by Dale Ryan
Perhaps you have been taught that having a relationship with God begins by saying, “Yes.” We were taught that as well. But the Bible is clear about this. If we serve gods who are not God, then the process must begin by saying, “No.”
There was a time when it became clear to me that the god I served was not God. I lived in relationship with a god who was quick to anger and slow to forgive. That’s not, of course, what I believed to be true about God, but if you took a close look at my spiritual life you would probably have concluded that there was a huge disconnect between what I believed and the realities of my spiritual life. I served a God who was impossible to please.
Over time I grew weary of trying to be good enough, dedicated enough, strong enough, smart enough, or whatever enough to please my impossible-to-please god, and I found myself saying “No.” I just was not willing to do the same thing over and over again expecting different results. What followed was a season of deep spiritual distress. I wanted the living and true God to rush right in to replace the impostor I had been serving. But what I experienced was God’s silence. This silence was the most difficult part of this season in my life. God, apparently, had nothing to say. Not a peep.
Finally, I summoned the courage to share my struggles with some other Christians. While God seemed to have nothing to say, his followers could not stop talking. Everyone had something to say, a verse to read or advice to give. Have you prayed about it? All things work together for good. If you don’t feel close to God, guess who moved? The advice was glib, dismissive, and shaming. I put these people who spoke too soon and too glibly on a list of people not to be trusted again with my spiritual struggles.
Eventually, I realized that all of my efforts to get closer to God were counterproductive, and I gave up trying to force the feeling of closeness. I waited for God to speak in God’s own time, unsure if that time would ever come. At that time I was still pretty sure I knew what God would say if God decided to say something. I expected that when God spoke, I would be scolded. I was sure God would say something like, “Think of everything we could have gotten done while you wasted all this time! I’ve been here all the time, where have you been?” These were the messages I expected to receive. But if God had spoken too soon, too glibly, or with this kind of shame, I know what I would have done. I would have added God’s name to the list of people who could not be trusted with my spiritual brokenness.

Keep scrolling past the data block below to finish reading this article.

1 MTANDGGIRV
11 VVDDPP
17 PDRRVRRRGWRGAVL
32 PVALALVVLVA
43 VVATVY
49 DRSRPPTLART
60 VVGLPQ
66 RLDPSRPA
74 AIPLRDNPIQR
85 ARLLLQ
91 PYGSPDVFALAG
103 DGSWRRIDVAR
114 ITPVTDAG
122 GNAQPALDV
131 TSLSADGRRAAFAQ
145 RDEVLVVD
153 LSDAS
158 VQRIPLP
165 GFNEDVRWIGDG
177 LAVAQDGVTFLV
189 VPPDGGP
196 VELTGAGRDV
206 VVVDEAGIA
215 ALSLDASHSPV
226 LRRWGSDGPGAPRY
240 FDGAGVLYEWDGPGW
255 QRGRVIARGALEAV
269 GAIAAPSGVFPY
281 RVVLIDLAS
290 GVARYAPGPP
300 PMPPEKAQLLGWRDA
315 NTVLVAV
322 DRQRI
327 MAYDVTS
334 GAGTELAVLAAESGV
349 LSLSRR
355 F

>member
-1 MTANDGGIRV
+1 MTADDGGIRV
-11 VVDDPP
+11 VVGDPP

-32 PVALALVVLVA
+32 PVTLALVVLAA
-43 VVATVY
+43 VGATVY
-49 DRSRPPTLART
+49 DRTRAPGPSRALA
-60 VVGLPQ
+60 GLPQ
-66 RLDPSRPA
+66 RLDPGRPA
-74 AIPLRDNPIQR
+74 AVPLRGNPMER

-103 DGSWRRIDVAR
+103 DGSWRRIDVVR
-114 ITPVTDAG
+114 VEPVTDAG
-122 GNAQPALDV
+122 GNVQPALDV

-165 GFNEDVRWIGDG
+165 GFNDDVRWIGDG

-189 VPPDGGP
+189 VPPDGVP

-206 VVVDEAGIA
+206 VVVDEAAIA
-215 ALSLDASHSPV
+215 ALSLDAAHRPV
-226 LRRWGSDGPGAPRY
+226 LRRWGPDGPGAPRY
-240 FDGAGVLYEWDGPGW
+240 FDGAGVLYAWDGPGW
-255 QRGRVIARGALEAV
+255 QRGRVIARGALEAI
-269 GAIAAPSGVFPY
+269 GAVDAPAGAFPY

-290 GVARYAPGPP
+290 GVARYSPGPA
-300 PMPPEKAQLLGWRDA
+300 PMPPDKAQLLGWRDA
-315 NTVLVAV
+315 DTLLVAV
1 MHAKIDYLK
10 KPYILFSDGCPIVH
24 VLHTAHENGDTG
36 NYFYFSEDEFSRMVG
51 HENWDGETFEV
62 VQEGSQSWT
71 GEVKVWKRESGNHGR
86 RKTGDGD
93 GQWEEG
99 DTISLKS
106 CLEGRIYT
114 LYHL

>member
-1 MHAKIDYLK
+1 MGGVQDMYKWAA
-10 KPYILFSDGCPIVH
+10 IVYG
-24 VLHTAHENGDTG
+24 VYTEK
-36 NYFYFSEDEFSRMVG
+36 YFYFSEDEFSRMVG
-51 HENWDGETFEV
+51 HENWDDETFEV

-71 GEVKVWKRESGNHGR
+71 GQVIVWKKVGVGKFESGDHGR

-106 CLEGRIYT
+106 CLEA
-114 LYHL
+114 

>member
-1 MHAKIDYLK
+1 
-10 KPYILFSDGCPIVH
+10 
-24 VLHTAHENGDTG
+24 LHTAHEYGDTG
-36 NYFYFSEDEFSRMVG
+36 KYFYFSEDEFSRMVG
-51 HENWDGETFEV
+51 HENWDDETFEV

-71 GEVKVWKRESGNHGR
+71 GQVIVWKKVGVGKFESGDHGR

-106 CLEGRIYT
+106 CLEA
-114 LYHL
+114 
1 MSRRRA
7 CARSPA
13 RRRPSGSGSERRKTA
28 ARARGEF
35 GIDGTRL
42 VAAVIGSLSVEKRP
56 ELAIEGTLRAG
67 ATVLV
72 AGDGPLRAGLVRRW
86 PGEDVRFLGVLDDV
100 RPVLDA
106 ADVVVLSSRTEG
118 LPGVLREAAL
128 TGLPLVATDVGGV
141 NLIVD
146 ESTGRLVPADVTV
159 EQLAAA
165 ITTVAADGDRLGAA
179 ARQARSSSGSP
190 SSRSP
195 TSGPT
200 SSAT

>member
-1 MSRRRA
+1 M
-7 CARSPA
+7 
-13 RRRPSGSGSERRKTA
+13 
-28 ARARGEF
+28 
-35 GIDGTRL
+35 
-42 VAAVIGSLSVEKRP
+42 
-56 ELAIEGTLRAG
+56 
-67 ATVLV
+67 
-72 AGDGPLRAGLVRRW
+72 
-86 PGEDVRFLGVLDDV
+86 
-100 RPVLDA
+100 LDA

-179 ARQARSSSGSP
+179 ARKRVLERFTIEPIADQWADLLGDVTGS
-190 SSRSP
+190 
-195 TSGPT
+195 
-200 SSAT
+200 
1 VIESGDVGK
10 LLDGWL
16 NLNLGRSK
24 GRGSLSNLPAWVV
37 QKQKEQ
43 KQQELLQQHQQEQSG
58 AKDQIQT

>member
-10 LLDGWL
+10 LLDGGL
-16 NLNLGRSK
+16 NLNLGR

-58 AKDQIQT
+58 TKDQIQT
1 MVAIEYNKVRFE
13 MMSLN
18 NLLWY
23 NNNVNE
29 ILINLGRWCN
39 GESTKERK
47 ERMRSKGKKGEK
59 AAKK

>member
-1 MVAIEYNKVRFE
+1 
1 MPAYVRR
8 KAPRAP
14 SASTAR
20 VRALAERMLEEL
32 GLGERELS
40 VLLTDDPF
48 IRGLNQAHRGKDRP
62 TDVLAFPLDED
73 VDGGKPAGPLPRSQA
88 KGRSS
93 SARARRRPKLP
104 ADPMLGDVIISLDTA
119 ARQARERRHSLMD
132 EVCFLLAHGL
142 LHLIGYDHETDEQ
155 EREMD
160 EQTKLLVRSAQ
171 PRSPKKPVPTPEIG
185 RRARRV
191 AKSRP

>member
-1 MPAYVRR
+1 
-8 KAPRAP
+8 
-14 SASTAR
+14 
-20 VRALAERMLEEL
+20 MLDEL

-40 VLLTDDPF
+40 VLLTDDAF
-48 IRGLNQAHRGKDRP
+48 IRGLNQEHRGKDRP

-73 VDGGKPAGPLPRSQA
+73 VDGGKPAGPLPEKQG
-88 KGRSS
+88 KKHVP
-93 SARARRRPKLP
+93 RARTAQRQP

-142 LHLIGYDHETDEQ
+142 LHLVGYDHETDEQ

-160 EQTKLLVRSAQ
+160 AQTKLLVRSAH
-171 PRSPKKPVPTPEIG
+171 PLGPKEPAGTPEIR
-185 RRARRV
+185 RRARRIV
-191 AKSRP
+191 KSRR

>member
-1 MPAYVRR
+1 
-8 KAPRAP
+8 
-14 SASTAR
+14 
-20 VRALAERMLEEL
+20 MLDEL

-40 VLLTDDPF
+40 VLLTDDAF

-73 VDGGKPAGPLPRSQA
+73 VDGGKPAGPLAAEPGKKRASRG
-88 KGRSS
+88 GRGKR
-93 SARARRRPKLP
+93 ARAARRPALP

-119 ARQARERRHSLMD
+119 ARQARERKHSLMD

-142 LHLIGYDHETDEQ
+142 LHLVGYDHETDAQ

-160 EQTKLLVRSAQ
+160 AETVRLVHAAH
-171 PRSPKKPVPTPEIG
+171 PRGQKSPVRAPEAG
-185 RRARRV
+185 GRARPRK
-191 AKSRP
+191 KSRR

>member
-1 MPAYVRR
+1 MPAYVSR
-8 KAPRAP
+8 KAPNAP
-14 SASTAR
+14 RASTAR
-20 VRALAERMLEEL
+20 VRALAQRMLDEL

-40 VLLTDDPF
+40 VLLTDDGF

When God eventually did speak, it was absolutely the last thing I ever expected God to say. The last thing. God said, “Blessed are the spiritually broken. Come and rest.” I had shamed myself relentlessly for my spiritual brokenness. I was supposed to be stronger, better, more successful spiritually. And others had added to this shame. But God did not add to this shame. God saw in my “No”—in my spiritual brokenness— an opportunity for spiritual blessing. I could not see it at the time. I thought saying “No” was a kind of failure. But God could see what I could not—I would never be able to say “Yes” until I had said “No” to the gods-who-are-not-God. In retrospect, I can see that the important thing was not whether God was silent or talkative. The important thing was that God’s silence was a respectful silence. God was not glib or dismissive. God did not talk too soon. God’s silence was an expression of care and respect.
If we are serving gods who are not God, the first step in spiritual rebuilding is for us to say, “No.” As long as our hearts are turned toward false gods, we will be unable to let ourselves experience God’s grace. Saying “No” can be a scary step to take. We may be firing the only God we have ever served. The result will be, in all probability, a season of spiritual distress—a season of doubts, second thoughts, spiritual confusion, and spiritual loneliness. After all, our false gods provide us with some benefits: They are familiar. They are what we know. And sometimes the familiar—even if it is abusive—seems less terrifying than the fears that come when we think about firing the only god we have ever known.
In all of the spiritual distress that accompanies saying “No,” it is difficult for us to remember that God’s feelings about our spiritual brokenness are not the same as our own. The God we find in the Bible is clear about spiritual brokenness. Consider, for example, Psalm 51:17: “The sacrifices of God are a broken spirit; a broken and contrite heart, O God, you will not despise” (ESV). We tend to despise our spiritual brokenness. We hate it. But God sees things quite differently. Not only does God not despise our spiritual brokenness, God sees our spiritual brokenness as a kind of worship—as a kind of sacrifice. God understands how painful it is to say “No” to our idolatrous attachments. God understands how difficult it is to let go. But God also recognizes the spiritual maturity that is being shaped within us during this difficult process. Jesus made exactly this point when he said, “Blessed are the poor in spirit, for theirs is the Kingdom of Heaven.” Contrary to all of our expectations about our spiritual impoverishment, God sees past the confusion, the doubt, and the distress to the growing spiritual humility that is a sign of our participation in the Kingdom of Heaven.
Originally published in Soul Repair by Jeff VanVonderen, Juanita Ryan, and Dale Ryan, InterVarsity Press